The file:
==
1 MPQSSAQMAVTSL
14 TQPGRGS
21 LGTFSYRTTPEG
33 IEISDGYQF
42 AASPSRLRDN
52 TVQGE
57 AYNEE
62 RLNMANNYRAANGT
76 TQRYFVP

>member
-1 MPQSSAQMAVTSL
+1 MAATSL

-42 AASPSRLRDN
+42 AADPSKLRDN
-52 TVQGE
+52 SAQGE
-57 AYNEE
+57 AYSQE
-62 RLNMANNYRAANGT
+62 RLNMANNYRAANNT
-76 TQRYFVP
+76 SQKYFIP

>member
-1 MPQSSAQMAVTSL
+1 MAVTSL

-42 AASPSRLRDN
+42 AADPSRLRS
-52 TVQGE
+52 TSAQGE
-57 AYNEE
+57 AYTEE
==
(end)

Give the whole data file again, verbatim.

1 MPQSSAQMAVTSL
14 TQPGRGS
21 LGTFSYRTTPEG
33 IEISDGYQF
42 AASPSRLRDN
52 TVQGE
57 AYNEE
62 RLNMANNYRAANGT
76 TQRYFVP

>member
-1 MPQSSAQMAVTSL
+1 MAATSL

-42 AASPSRLRDN
+42 AADPSKLRDN
-52 TVQGE
+52 SAQGE
-57 AYNEE
+57 AYSQE
-62 RLNMANNYRAANGT
+62 RLNMANNYRAANNT
-76 TQRYFVP
+76 SQKYFIP

>member
-1 MPQSSAQMAVTSL
+1 MAVTSL

-42 AASPSRLRDN
+42 AADPSRLRS
-52 TVQGE
+52 TSAQGE
-57 AYNEE
+57 AYTEE